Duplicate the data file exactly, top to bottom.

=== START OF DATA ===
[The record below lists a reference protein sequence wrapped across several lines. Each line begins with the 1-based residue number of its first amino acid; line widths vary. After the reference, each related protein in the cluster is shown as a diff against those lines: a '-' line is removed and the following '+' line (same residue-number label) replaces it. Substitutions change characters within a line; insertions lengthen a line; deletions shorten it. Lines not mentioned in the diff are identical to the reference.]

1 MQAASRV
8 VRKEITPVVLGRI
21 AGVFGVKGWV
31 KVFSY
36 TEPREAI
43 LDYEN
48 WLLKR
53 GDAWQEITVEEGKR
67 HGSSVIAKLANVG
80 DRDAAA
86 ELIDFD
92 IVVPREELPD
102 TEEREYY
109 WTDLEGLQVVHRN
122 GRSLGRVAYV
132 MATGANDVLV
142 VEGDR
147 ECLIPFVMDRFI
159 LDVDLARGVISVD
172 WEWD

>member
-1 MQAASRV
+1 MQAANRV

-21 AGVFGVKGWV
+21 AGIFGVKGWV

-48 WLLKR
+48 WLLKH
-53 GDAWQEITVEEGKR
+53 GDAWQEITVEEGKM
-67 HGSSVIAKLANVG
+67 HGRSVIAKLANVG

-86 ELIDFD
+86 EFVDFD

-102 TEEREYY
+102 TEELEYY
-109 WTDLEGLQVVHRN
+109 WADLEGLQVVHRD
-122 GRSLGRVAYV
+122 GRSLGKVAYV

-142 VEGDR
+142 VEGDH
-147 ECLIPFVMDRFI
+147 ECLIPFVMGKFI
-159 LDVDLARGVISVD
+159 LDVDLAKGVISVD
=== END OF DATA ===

[The record below lists a reference protein sequence wrapped across several lines. Each line begins with the 1-based residue number of its first amino acid; line widths vary. After the reference, each related protein in the cluster is shown as a diff against those lines: a '-' line is removed and the following '+' line (same residue-number label) replaces it. Substitutions change characters within a line; insertions lengthen a line; deletions shorten it. Lines not mentioned in the diff are identical to the reference.]

1 MQAASRV
8 VRKEITPVVLGRI
21 AGVFGVKGWV
31 KVFSY
36 TEPREAI
43 LDYEN
48 WLLKR
53 GDAWQEITVEEGKR
67 HGSSVIAKLANVG
80 DRDAAA
86 ELIDFD
92 IVVPREELPD
102 TEEREYY
109 WTDLEGLQVVHRN
122 GRSLGRVAYV
132 MATGANDVLV
142 VEGDR
147 ECLIPFVMDRFI
159 LDVDLARGVISVD
172 WEWD

>member
-1 MQAASRV
+1 MQAANRV

-21 AGVFGVKGWV
+21 AGIFGVKGWV

-48 WLLKR
+48 WLLKH
-53 GDAWQEITVEEGKR
+53 GDAWQEITVEEGKM
-67 HGSSVIAKLANVG
+67 HGRSVIAKLANVG

-86 ELIDFD
+86 EFVDFD

-102 TEEREYY
+102 TEELEYY
-109 WTDLEGLQVVHRN
+109 WADLEGLQVVHRD
-122 GRSLGRVAYV
+122 GRSLGKVAYV

-142 VEGDR
+142 VEGDH
-147 ECLIPFVMDRFI
+147 ECLIPFVMGKFI
-159 LDVDLARGVISVD
+159 LDVDLAKGVISVD